Sunday, October 16, 2011

VILLAGE AND ELSEWHERE (2011, Araya Rasdjarmrearnsook, A+++++)

One thing that I think is very interesting in this exhibition is its censorship. If I understand it correctly, in one of the two videos shown in this exhibition, the real story about a female killer in the village is censored from the video. But I'm not entirely sure about this.

In one of the two videos, a monk is trying to teach some moral lessons to the villagers by using a photo of Jeff Koons and the painting JUDITH BEHEADING HOLOFERNES by Artemisia Gentileschi as his teaching props. It seems that the brutal killing done by women in JUDITH BEHEADING HOLOFERNES reminds the monk of some real murders in the village happening a long time ago. But when the monk starts talking to the villagers about this real murder, the scene stops. Then we see what seems to happen after a few minutes have passed and after the story of the real murder case has already been told. If I remember it correctly, the monk said something like this to the children, "You can ask Aunt Da about this. She will not chop your heads off."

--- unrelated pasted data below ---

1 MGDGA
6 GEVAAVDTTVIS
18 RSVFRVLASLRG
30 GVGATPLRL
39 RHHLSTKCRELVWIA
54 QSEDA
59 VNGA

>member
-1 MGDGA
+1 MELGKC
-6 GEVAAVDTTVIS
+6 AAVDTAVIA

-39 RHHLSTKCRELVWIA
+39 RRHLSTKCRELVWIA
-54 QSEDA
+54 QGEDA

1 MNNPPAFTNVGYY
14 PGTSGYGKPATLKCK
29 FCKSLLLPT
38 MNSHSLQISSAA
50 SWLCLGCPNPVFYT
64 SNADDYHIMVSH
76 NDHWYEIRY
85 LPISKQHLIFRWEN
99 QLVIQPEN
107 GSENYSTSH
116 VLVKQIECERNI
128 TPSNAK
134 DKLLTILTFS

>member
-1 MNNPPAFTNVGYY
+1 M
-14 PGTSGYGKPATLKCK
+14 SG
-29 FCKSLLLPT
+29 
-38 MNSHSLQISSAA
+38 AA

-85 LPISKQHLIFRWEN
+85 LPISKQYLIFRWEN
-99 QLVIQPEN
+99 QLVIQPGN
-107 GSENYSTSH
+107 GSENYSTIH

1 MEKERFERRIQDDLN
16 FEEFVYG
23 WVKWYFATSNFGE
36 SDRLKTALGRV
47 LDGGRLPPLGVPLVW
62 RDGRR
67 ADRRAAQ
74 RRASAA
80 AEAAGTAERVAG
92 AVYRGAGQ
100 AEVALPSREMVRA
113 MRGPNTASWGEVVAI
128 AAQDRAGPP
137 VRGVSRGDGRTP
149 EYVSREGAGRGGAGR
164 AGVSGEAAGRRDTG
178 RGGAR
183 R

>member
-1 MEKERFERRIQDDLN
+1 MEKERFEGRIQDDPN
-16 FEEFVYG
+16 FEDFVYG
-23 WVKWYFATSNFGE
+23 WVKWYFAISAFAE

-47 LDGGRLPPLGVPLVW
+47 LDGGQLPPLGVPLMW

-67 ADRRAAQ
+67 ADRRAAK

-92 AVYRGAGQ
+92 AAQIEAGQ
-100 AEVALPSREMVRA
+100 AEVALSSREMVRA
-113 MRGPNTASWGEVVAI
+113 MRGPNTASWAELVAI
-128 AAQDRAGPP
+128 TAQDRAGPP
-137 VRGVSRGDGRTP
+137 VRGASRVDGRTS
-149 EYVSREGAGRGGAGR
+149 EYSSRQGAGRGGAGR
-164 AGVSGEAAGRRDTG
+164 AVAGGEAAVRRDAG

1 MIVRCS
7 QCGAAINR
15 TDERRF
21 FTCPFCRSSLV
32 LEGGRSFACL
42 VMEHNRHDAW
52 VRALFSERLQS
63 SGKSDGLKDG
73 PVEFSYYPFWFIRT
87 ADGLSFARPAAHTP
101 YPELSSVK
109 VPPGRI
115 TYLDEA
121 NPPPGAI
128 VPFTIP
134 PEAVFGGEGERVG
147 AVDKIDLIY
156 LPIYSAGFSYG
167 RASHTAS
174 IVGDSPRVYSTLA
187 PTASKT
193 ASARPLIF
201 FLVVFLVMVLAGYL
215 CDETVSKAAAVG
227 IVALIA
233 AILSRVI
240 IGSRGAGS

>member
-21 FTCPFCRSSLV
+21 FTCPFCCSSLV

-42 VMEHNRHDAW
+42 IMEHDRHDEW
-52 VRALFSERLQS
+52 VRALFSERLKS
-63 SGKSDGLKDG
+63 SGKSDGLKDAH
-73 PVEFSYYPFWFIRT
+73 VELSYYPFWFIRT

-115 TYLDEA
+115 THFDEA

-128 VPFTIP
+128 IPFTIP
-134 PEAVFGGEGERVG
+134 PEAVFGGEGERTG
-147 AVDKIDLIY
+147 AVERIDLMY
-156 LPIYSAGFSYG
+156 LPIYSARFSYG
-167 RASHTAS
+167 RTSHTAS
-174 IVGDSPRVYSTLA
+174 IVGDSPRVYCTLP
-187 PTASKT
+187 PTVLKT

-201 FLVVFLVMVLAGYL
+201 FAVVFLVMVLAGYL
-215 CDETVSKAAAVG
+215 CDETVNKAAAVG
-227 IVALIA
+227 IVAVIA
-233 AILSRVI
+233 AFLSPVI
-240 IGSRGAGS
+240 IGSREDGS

I have seen this video only once, so I'm not sure if I understand it correctly or remember it correctly. But I guess the monk may have talked about a female killer in the village, but the story is censored from the video to avoid some troubles with some living persons. I find it very interesting. It seems reality has triumphed over fiction again. The painting JUDITH BEHEADING HOLOFERNES may look extremely horrifying, but it may be less horrifying than the real story about a female killer in that Thai village.

Maybe I just misunderstand it. Please correct me if I'm wrong.

I also like it very much that this video makes me realize that many ancient Thai paintings on the walls of many Thai temples are "comparable" to these works of Jeff Koons and Artemisia, because the ancient Thai paintings talk about immoral things, too.

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